Veins in the neck which drain the brain, face, and neck into the brachiocephalic or subclavian veins.
The vessels carrying blood away from the capillary beds.
Placement of an intravenous CATHETER in the subclavian, jugular, or other central vein.
The continuation of the axillary vein which follows the subclavian artery and then joins the internal jugular vein to form the brachiocephalic vein.
The vein which drains the foot and leg.
A short thick vein formed by union of the superior mesenteric vein and the splenic vein.
The vein accompanying the femoral artery in the same sheath; it is a continuation of the popliteal vein and becomes the external iliac vein.
Large veins on either side of the root of the neck formed by the junction of the internal jugular and subclavian veins. They drain blood from the head, neck, and upper extremities, and unite to form the superior vena cava.
Enlarged and tortuous VEINS.
Veins draining the cerebrum.
The veins that return the oxygenated blood from the lungs to the left atrium of the heart.
Catheters designed to be left within an organ or passage for an extended period of time.
Radiographic visualization or recording of a vein after the injection of contrast medium.
Large endothelium-lined venous channels situated between the two layers of DURA MATER, the endosteal and the meningeal layers. They are devoid of valves and are parts of the venous system of dura mater. Major cranial sinuses include a postero-superior group (such as superior sagittal, inferior sagittal, straight, transverse, and occipital) and an antero-inferior group (such as cavernous, petrosal, and basilar plexus).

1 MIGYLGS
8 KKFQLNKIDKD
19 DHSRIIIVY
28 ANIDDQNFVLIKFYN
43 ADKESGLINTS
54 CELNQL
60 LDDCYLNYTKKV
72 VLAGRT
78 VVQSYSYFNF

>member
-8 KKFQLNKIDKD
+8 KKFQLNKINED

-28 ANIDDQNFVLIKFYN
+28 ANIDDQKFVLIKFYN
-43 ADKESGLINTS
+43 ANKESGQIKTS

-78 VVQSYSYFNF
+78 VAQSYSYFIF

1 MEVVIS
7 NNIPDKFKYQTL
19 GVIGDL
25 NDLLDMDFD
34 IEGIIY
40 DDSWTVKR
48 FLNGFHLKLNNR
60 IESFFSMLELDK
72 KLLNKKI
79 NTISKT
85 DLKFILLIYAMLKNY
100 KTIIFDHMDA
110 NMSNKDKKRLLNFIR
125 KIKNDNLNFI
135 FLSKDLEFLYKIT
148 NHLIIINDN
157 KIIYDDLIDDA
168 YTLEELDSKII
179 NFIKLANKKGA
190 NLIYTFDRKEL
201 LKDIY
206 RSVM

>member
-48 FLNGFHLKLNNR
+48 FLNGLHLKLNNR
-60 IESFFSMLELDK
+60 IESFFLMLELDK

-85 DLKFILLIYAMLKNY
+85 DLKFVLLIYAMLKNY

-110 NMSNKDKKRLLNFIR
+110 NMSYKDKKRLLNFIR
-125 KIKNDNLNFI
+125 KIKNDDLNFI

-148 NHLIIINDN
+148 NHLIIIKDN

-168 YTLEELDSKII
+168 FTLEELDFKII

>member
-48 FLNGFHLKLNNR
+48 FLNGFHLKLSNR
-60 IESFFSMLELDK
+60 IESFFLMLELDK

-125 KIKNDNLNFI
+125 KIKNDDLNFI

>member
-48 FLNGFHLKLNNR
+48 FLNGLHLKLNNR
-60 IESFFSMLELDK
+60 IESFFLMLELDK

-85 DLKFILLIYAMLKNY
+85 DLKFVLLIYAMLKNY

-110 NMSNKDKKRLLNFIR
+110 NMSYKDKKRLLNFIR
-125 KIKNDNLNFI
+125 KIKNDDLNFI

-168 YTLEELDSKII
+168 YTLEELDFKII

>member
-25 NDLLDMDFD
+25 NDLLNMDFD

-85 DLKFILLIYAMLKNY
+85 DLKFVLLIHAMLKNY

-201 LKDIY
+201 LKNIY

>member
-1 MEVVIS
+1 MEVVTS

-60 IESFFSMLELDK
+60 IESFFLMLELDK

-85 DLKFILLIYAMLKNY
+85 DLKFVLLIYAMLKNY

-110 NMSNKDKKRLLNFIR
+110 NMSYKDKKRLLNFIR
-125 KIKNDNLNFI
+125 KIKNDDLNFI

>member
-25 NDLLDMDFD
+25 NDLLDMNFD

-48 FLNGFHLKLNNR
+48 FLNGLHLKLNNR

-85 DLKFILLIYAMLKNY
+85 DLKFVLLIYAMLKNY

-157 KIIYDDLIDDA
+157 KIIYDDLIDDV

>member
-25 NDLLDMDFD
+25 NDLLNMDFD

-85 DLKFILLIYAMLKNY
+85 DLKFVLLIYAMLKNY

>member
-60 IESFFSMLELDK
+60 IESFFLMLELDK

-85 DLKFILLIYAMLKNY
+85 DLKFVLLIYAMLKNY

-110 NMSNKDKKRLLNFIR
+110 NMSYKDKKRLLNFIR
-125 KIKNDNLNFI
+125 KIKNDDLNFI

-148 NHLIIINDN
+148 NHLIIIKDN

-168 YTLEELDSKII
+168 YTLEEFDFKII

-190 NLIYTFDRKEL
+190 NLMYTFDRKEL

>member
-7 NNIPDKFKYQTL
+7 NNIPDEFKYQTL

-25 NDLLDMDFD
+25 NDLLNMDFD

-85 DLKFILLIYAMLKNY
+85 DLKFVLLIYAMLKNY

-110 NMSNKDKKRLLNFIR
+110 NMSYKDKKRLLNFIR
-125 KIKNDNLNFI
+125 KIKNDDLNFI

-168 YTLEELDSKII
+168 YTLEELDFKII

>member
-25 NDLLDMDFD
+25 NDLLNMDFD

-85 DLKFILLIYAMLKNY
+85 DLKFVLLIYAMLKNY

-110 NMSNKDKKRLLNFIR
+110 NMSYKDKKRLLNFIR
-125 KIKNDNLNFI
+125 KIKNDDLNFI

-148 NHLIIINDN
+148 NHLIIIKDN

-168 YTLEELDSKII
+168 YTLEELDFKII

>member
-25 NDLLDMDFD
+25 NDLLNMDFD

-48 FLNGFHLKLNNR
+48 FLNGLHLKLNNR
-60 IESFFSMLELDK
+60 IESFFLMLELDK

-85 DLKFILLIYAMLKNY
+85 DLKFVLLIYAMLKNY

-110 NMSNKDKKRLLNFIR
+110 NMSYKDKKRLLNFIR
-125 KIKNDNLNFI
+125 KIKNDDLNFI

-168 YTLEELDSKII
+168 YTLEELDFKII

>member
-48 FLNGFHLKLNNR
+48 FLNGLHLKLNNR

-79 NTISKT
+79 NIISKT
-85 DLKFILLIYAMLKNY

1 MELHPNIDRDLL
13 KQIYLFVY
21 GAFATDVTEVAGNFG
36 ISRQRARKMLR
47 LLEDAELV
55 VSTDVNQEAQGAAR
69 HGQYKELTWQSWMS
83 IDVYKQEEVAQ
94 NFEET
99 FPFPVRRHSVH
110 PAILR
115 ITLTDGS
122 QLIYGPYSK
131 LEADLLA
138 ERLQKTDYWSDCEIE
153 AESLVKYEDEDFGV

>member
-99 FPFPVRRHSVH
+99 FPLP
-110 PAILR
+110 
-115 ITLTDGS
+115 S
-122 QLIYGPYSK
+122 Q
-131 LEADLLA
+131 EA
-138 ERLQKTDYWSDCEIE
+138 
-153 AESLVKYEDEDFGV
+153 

Flaps within the VEINS that allow the blood to flow only in one direction. They are usually in the medium size veins that carry blood to the heart against gravity.
A species of gram-negative, non-spore-forming bacteria isolated from the natural cavities of man and other animals and from necrotic lesions, abscesses, and blood.
The venous trunk of the upper limb; a continuation of the basilar and brachial veins running from the lower border of the teres major muscle to the outer border of the first rib where it becomes the subclavian vein.
Infections with bacteria of the genus FUSOBACTERIUM.
Veins which return blood from the intestines; the inferior mesenteric vein empties into the splenic vein, the superior mesenteric vein joins the splenic vein to form the portal vein.
The formation or presence of a blood clot (THROMBUS) within a vein.
A superinfection of the damaged oropharyngeal mucosa by FUSOBACTERIUM NECROPHORUM leading to the secondary septic THROMBOPHLEBITIS of the internal jugular vein.
Short thick veins which return blood from the kidneys to the vena cava.